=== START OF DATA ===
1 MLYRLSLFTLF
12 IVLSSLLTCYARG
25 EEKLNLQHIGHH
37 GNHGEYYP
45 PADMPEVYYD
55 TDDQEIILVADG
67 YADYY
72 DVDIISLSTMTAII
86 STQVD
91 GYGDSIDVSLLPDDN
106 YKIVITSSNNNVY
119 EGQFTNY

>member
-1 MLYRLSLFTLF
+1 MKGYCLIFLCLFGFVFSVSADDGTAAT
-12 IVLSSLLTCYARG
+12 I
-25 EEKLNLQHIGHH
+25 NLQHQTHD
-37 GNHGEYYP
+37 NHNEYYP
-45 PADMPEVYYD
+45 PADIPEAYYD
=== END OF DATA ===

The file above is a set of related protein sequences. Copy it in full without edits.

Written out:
1 MLYRLSLFTLF
12 IVLSSLLTCYARG
25 EEKLNLQHIGHH
37 GNHGEYYP
45 PADMPEVYYD
55 TDDQEIILVADG
67 YADYY
72 DVDIISLSTMTAII
86 STQVD
91 GYGDSIDVSLLPDDN
106 YKIVITSSNNNVY
119 EGQFTNY

>member
-1 MLYRLSLFTLF
+1 MKGYCLIFLCLFGFVFSVSADDGTAAT
-12 IVLSSLLTCYARG
+12 I
-25 EEKLNLQHIGHH
+25 NLQHQTHD
-37 GNHGEYYP
+37 NHNEYYP
-45 PADMPEVYYD
+45 PADIPEAYYD